15 Shared code amounted to around one third of the WordPerfect word processing product. Tr. at 217:24-218:3 (Harral).
16 WordPerfect made efforts to isolate its engine, or program core from the underlying operating system, and to instead, make it dependent on a shared code layer sitting above the underlying operating system. Tr. at 216:22-217:16 (Harral). As a result, in order to port applications dependent on shared code such as WordPerfect to another operating system, only the shared code layer would have to be retooled and ported to the new platform. Tr. at 216:22-217:16 (Harral). The WordPerfect program engine itself, would not have to be rewritten. Tr. at 216:22-217:16 (Harral). While in some instances the program engine would talk to the underlying operating system, such instances were rare, and most of the features that dealt with the operating system were part of shared code. Tr. at 218:4-218:20 (Harral). This resulted in a very efficient way to move WordPerfect products across operating systems. Tr. at 216:22-217:16 (Harral).
and file management functionality, such as providing dialogs for opening and saving files. Tr. at 209:15-210:22 (Harral).
WordPerfect had traditionally published or provided to third parties portions of the shared code. Tr. at 218:23-219:16 (Harral). Over time, WordPerfect began to publish all of the shared code, and promoted it explicitly to ISVs as a resource that could be written to, that would enable them to utilize the same code base across different operating systems. Tr. at 218:23-219:16 (Harral). When Novell acquired WordPerfect, the company productized the shared code and then branded it PerfectFit. Tr. at 218:21-219:16 (Harral); Tr. at 786:16-787:2 (Gibb). PerfectFit became a part of the PerfectOffice suite and shipped with PerfectOffice. Tr. at 212:16-212:19; 390:24-391:2 (Harral).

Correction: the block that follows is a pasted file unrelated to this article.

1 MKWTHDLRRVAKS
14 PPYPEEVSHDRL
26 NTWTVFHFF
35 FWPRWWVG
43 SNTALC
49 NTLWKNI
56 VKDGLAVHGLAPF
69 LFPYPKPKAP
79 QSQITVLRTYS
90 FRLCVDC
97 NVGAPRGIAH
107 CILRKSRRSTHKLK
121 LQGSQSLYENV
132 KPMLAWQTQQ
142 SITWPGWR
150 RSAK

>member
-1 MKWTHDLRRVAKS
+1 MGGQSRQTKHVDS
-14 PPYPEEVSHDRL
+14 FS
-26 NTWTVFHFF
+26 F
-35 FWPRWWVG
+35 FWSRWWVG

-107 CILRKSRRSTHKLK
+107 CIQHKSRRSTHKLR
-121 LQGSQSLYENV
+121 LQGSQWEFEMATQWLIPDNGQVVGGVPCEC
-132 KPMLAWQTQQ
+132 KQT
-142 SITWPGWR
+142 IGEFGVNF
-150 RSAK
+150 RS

All the functionality that shared code provided to WordPerfect was available to third-party developers as well, including WordPerfect interface elements, file viewers, file converters, button bars, status bars, menus, and a macro system. Tr. at 220:9-220:13; 226:8-226:19 (Harral). In fact, PerfectFit offered to applications in the suite and to third-party developers17 a (1) common look and feel (menus, icons, toolbars), (2) common dialogues (File Open, Save, Save As), (3) common tools (Speller, Thesaurus, Grammar Checker, File Manager), (4) common automation (QuickCorrect, QuickHelp, QuickMenus), (5) common scripting language (Record and play back across applications) and (6) common code (shared between applications). See PX0395 at NWP00008289.